Scratching: itching is as contagious as yawning
When other people start laughing, you often have to participate. And yawning is also contagious. It is similar with itching. Researchers have now found out why you have to scratch yourself when you see others doing it. It obviously has nothing to do with empathy.
Itching is very contagious
Be it because of tiredness or boredom: If we see someone who yawns with courage, we can hardly suppress our own yawning. According to experts, the emotional closeness we feel towards a human being plays an important role. That's why yawning people who are close to us is much more infectious than strangers. Itching is also contagious, but empathy does not play a role here, as researchers have now found out.
No form of empathy
"Itching is very contagious," said Zhou-Feng Chen of the Washington University School of Medicine in St. Louis. "Sometimes it is enough to just mention itching and you start scratching yourself." So far, it has not been entirely clear why.
"Our experiments show that it is a predisposition and not a form of empathy," said the study author in a message.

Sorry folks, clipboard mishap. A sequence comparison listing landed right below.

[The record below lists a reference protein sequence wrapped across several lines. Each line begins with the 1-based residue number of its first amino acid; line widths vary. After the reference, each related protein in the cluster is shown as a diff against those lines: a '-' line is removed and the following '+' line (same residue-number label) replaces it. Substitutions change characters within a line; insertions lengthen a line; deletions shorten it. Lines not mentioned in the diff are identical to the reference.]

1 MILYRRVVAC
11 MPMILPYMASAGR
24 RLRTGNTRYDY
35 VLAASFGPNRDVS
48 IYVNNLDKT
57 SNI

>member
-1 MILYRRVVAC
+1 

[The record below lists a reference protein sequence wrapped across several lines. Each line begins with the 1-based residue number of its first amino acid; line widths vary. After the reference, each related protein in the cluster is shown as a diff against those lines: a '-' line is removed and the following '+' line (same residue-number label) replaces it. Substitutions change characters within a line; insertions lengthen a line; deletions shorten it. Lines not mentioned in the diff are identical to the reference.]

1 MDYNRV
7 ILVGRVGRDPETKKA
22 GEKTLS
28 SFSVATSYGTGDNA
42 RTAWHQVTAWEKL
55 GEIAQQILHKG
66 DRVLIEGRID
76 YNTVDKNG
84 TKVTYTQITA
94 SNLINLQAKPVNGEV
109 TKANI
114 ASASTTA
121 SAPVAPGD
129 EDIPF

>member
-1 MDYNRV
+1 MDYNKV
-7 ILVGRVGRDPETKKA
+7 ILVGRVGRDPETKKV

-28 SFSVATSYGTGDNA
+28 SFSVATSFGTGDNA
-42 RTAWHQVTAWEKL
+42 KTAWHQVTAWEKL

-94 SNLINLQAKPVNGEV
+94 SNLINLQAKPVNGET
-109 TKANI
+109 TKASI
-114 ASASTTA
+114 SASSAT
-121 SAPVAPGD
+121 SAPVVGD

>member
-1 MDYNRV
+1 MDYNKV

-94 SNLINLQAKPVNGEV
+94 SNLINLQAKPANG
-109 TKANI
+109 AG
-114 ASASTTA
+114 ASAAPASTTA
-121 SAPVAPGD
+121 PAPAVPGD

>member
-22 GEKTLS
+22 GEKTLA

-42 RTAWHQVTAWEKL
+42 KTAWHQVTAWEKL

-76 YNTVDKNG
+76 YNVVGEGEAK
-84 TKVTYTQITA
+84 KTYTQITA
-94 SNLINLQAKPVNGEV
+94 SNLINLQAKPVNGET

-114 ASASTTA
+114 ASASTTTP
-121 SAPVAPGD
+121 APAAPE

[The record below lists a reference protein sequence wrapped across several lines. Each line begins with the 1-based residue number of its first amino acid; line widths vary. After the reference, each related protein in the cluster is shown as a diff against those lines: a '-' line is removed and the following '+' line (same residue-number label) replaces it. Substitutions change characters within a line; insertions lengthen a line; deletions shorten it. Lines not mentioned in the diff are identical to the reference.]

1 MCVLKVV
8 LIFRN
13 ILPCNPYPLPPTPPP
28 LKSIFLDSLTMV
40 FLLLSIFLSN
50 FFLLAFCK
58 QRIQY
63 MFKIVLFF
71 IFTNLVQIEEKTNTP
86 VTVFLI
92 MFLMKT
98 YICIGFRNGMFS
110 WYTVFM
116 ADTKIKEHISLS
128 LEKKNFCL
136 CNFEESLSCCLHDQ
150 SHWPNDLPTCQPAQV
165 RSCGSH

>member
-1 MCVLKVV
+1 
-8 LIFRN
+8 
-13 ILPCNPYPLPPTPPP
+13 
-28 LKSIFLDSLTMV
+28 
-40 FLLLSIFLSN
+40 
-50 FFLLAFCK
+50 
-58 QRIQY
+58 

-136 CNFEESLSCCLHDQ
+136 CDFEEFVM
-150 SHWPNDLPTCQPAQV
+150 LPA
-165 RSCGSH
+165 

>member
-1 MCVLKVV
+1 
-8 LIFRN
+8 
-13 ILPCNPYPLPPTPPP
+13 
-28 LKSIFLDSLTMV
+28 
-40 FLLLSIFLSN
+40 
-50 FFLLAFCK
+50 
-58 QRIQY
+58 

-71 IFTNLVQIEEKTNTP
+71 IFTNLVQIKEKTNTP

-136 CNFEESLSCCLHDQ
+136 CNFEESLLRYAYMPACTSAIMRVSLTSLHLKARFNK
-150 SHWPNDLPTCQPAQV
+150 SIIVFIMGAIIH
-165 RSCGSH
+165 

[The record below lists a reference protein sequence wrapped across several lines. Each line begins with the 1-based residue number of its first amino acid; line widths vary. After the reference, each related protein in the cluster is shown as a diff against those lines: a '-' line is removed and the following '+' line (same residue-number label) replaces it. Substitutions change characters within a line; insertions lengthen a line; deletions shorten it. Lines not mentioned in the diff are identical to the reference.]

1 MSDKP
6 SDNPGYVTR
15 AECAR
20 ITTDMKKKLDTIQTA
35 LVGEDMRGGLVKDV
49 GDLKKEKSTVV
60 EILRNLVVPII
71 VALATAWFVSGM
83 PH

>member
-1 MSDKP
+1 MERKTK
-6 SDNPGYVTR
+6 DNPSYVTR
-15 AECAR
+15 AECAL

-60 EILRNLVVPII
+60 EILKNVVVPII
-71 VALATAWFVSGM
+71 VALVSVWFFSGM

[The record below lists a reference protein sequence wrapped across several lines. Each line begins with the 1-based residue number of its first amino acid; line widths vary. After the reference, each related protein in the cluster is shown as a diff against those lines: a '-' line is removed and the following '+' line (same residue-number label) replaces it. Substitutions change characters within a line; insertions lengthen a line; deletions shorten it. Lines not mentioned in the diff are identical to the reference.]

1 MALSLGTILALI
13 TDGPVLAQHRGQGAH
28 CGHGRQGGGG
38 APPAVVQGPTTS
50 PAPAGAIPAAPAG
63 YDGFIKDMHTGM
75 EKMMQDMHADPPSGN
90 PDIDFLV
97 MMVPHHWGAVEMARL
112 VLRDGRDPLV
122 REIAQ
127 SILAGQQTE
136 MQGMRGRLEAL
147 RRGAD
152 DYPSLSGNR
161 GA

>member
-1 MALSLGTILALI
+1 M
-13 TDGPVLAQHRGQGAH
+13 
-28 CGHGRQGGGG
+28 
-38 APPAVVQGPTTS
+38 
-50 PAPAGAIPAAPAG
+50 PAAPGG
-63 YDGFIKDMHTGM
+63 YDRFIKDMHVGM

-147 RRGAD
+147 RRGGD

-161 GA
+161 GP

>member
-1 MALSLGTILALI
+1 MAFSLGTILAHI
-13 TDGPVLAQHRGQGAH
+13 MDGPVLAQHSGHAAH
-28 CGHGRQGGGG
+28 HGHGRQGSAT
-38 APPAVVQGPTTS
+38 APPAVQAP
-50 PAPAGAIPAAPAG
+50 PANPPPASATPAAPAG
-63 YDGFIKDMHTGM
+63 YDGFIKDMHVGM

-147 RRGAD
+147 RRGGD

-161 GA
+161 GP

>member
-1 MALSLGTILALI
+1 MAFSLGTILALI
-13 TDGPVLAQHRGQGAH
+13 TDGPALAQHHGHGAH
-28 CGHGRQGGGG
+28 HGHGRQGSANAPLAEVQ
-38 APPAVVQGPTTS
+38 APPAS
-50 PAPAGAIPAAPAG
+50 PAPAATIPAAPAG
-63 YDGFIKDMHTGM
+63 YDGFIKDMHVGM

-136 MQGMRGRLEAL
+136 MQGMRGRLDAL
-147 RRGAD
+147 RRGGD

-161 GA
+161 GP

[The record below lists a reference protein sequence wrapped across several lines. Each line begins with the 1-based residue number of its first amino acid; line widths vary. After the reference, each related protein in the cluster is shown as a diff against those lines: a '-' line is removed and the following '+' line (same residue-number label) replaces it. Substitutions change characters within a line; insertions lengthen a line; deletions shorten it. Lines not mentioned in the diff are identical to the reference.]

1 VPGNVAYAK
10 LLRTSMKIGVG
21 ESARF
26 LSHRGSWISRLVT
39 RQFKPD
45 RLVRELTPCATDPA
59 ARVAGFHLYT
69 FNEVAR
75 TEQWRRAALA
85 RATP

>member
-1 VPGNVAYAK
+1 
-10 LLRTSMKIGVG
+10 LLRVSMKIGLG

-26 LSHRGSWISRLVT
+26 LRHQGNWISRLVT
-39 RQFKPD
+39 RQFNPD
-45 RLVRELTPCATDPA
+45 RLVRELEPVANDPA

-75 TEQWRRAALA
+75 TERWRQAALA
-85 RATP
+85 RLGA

The researchers have now published the results they achieved with mice in the scientific journal Science.
The team of scientists showed one mouse in a locked room videos of another mouse scratching.
"Within a few seconds, the mouse in the enclosure started scratching itself," Chen said.
“It was very surprising because mice are known for their poor vision. They use smell and touch to explore the area, so we didn't know if a mouse would notice a video. Not only did she see the video, but she could also see that the mouse was scratching it. ”
Innate and instinctive behavior
The researchers also found that a certain area of the brain is particularly active when scratching, which also controls falling asleep and waking up.
At the same time, a substance was released in this region, which the scientists had identified in previous work as one of the main messengers for the transmission of itching signals between the skin and spinal cord.
"The mouse sees no other mouse scratching and then thinks it could scratch," Chen said. Rather, the brain starts sending out signals.
So this is not a form of empathy. The expert assumes that the animals cannot control the contagious itching behavior. "It's innate behavior and instinct," Chen said. (ad)